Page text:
Arid and semi-arid locations are increasingly utilizing nontraditional irrigation water including reclaimed wastewater. Human health risk associated with reclaimed wastewater use was determined by testing reservoir, distribution line and home spigot water (n=190) and 14 types of vegetables and fruits (n=90) harvested from 5 home gardens for 7 waterborne pathogens, 47 antibiotic resistance genes and 12 pharmaceuticals and personal care products (PPCPs). Based on surveys of the residents’ use of the reclaimed wastewater, two exposure routes were modeled: irrigation of fruits and vegetables and drinking from irrigation hoses. Probabilistic quantitative microbial risk assessment indicated that consumption of raw vegetables and fruits exceeded a 0.015 benchmark illness rate due to adenovirus and enterococci. Chemical risk assessments indicated that consumption of tons of vegetables per day and hundreds to millions of gallons of water per day would be needed to reach an unacceptable risk among the 10 PPCPs detected in home spigot water, indicating de minimis risk from PPCPs. Eight different drug resistance gene families were detected in the water samples and crops indicating that antibiotic-resistant organisms are present on foods irrigated with reclaimed water containing pharmaceuticals. These results elucidate the combined risk from pathogens and PPCPs from reclaimed wastewater irrigation.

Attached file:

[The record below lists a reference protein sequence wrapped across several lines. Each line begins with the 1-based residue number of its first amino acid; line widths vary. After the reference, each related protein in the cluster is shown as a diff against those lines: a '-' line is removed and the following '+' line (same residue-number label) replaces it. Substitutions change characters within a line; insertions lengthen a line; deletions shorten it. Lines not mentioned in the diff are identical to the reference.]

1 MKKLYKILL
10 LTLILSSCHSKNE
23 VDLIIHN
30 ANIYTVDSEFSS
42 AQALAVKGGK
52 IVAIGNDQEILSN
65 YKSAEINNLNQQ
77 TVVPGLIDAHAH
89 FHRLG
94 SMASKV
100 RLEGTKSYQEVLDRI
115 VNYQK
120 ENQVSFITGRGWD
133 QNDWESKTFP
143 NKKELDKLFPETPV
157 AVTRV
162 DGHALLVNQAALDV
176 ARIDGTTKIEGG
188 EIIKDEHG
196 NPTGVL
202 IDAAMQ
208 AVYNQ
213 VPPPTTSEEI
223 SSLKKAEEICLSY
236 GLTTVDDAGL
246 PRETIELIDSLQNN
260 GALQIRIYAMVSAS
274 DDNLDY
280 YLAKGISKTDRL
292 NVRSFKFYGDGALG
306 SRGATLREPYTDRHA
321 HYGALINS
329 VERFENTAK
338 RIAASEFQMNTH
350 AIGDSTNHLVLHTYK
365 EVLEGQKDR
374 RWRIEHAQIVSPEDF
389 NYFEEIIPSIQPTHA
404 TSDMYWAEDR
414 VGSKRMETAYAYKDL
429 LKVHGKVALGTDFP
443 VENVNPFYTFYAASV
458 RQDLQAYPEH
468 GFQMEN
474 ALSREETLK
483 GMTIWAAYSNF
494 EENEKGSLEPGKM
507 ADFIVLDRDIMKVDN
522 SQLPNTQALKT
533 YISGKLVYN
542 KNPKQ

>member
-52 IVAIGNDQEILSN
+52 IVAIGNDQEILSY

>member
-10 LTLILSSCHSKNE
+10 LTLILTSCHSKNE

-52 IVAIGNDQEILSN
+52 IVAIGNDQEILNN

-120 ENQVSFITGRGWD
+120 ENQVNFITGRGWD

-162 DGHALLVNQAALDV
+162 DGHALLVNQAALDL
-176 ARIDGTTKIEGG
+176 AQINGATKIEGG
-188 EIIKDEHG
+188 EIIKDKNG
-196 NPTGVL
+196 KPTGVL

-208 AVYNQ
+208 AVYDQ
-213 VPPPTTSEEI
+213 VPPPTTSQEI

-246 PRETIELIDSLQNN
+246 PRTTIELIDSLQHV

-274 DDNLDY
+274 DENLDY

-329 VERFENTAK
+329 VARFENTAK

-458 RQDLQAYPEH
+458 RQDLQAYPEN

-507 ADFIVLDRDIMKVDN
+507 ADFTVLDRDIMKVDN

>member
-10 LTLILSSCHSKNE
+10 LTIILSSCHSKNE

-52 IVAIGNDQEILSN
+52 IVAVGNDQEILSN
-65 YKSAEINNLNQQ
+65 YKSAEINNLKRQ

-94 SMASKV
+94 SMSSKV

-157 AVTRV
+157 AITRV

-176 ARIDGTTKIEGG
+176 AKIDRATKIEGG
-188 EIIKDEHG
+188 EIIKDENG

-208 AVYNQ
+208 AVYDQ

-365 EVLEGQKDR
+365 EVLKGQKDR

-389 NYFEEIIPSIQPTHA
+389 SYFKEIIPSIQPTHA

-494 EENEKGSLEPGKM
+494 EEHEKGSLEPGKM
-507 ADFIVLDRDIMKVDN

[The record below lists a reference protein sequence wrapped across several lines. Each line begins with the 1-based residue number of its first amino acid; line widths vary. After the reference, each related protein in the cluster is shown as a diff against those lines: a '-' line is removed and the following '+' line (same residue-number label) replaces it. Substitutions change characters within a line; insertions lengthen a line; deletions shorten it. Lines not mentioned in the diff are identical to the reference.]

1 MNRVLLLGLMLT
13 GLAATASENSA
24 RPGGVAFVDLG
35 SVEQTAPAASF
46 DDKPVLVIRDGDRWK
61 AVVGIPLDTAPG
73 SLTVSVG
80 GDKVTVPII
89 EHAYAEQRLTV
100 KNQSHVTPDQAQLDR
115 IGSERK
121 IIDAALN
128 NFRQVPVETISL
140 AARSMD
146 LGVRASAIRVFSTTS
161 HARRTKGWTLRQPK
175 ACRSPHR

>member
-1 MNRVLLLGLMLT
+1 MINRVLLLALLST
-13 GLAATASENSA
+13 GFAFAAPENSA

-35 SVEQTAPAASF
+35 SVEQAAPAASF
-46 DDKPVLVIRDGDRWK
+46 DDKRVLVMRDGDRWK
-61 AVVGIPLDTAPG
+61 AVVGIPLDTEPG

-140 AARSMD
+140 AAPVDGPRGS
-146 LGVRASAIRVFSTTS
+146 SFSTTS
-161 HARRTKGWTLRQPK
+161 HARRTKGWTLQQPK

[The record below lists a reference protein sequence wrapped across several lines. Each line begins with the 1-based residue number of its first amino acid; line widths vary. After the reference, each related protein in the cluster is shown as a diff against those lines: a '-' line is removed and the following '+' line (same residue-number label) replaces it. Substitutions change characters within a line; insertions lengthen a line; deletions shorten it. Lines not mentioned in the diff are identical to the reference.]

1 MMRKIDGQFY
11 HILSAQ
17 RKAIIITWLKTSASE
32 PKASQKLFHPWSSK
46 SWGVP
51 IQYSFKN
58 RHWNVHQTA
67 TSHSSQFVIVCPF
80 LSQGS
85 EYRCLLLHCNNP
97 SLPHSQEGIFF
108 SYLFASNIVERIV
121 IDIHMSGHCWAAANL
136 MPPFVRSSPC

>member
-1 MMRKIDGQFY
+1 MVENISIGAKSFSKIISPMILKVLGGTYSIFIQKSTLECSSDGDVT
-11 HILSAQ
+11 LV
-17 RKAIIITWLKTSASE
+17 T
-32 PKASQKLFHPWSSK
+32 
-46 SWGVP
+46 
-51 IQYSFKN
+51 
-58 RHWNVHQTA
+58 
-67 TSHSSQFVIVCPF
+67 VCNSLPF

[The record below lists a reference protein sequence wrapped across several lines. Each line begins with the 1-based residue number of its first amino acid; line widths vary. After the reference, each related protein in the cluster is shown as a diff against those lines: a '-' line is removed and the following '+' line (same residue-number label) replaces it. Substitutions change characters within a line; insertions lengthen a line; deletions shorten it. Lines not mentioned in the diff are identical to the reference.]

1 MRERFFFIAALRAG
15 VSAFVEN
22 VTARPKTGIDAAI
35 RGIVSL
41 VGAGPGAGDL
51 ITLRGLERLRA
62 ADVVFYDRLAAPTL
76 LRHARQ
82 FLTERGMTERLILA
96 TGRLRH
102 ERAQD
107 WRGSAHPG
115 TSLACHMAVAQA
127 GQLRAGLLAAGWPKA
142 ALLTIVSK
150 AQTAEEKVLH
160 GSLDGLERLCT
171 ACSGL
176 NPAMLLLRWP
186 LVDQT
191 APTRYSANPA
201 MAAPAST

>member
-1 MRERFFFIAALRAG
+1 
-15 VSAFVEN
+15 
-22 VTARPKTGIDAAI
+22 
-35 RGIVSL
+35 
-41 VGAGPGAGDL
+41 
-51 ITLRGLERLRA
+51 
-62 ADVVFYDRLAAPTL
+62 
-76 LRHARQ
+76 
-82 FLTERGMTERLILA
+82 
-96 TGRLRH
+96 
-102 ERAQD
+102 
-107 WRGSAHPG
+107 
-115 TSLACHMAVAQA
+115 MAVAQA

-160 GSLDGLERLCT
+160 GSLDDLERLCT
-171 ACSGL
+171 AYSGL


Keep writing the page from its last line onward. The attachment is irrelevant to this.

• Reclaimed wastewater irrigation presents unacceptable microbial human health risks.

  • Reclaimed wastewater used for irrigation fosters antibiotic resistance associated with PPCPs.

  • Irrigation with reclaimed wastewater presents de minimis chemical health risk.

  • Pathogens and PPCPs accumulate differentially in vegetable skin and flesh.

Graphical Abstract

Graphical Abstract
Graphical Abstract
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Supplementary data